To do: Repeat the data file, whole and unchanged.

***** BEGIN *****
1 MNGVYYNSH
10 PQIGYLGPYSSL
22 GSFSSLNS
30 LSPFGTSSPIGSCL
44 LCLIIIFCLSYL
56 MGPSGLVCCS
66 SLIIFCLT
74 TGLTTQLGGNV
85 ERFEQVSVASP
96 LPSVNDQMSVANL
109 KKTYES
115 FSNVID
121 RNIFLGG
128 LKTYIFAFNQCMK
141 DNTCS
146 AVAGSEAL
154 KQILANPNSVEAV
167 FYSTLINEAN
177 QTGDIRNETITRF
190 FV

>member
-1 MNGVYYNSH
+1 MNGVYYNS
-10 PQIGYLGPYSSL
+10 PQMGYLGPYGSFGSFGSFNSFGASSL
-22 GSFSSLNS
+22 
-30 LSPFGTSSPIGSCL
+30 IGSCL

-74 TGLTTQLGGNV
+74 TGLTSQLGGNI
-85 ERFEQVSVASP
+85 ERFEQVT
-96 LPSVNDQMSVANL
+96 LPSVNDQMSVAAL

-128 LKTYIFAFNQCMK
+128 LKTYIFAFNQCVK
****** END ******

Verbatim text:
1 MNGVYYNSH
10 PQIGYLGPYSSL
22 GSFSSLNS
30 LSPFGTSSPIGSCL
44 LCLIIIFCLSYL
56 MGPSGLVCCS
66 SLIIFCLT
74 TGLTTQLGGNV
85 ERFEQVSVASP
96 LPSVNDQMSVANL
109 KKTYES
115 FSNVID
121 RNIFLGG
128 LKTYIFAFNQCMK
141 DNTCS
146 AVAGSEAL
154 KQILANPNSVEAV
167 FYSTLINEAN
177 QTGDIRNETITRF
190 FV

>member
-1 MNGVYYNSH
+1 MNGVYYNS
-10 PQIGYLGPYSSL
+10 PQMGYLGPYGSFGSFGSFNSFGASSL
-22 GSFSSLNS
+22 
-30 LSPFGTSSPIGSCL
+30 IGSCL

-74 TGLTTQLGGNV
+74 TGLTSQLGGNI
-85 ERFEQVSVASP
+85 ERFEQVT
-96 LPSVNDQMSVANL
+96 LPSVNDQMSVAAL

-128 LKTYIFAFNQCMK
+128 LKTYIFAFNQCVK